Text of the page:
Take a look at long-term care insurance from the eyes of your clients. They, like almost everyone else, will see a future with years of well-being and a happy, healthy, active retirement. Unless they have a debilitating illness or accident, they may not even give long-term care a thought until they are much older.
But let’s look at the facts:
If costs increase at 4.1 percent per year, the average cost of care in 30 years would be $250,000 a year. (Bureau of Labor Statistics
At least 70 percent of people over age 65 will require long-term care services at some point in their lives. (HHS
The national average for 24-hour home care or one year in a nursing home can cost more than $75,000 today, and can run even higher in some states. (John Hancock Cost of Care Survey
Awareness and knowledge is the key for communicating with clients. If a chronic illness, disability or cognitive impairment such as Alzheimer’s Disease leaves them unable to care for themselves for an extended period of time, long-term care may be required. Whether it’s delivered in a nursing home, hospice facility or even in their own home, this level of care can be expensive; and the cost is rising every day.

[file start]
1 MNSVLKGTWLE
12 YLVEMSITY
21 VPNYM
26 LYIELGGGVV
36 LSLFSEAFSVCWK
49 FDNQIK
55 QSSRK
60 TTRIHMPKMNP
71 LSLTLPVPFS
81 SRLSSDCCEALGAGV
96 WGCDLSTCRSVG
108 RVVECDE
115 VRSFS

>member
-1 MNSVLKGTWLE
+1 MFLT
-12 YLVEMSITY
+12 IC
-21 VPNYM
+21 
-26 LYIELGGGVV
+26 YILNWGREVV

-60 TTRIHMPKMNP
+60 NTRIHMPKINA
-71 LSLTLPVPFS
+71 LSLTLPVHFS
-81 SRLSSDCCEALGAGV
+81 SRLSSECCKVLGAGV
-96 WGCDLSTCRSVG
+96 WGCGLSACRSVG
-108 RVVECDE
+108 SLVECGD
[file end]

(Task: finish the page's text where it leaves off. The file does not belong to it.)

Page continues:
What are your clients’ options?
Medicare pays only for short periods of care, typically up to 100 days. And the average stay in a nursing home is 2.4 years, according to The Federal Long Term Care Insurance Program (FLTCIP). Medicaid usually pays for low-income patients and only in mandated nursing home facilities; they lose the right to choose where they're cared for, and by whom. Personal assets can be quickly eaten up, including savings and retirement plans, leaving no legacy behind for loved ones. Family members may assume the burden of care at the risk of their own financial, physical and emotional well-being.
Long-term care insurance
can give individuals control and peace of mind. Ask your clients: Where will you find the money to pay for the care that you need without draining your family’s life savings or your retirement accounts? Purchasing long-term care insurance now gives them control over future health care decisions, including where they go for care. Many policies also cover assisted living, adult daycare and other care in the community, alternate care, and respite care for the caregiver.
If they are employed full-time, employers may already offer some kind of long-term care insurance. You can show your clients these types of options and help them understand which options are best for them. But in this case, it’s important to be sure that employer options will be enough to cover the cost of this level of care, should they ever need it.
If they don't want the details, what do you say? A good summary to a client could look like this:
The cost of long-term care insurance is based on age and health when you apply, as well as the additional benefits you select on your policy. As a result, the annual premium that you would pay for a policy bought today may be significantly lower than what you would pay
for a comparable policy purchased at an older age, or if your health declines.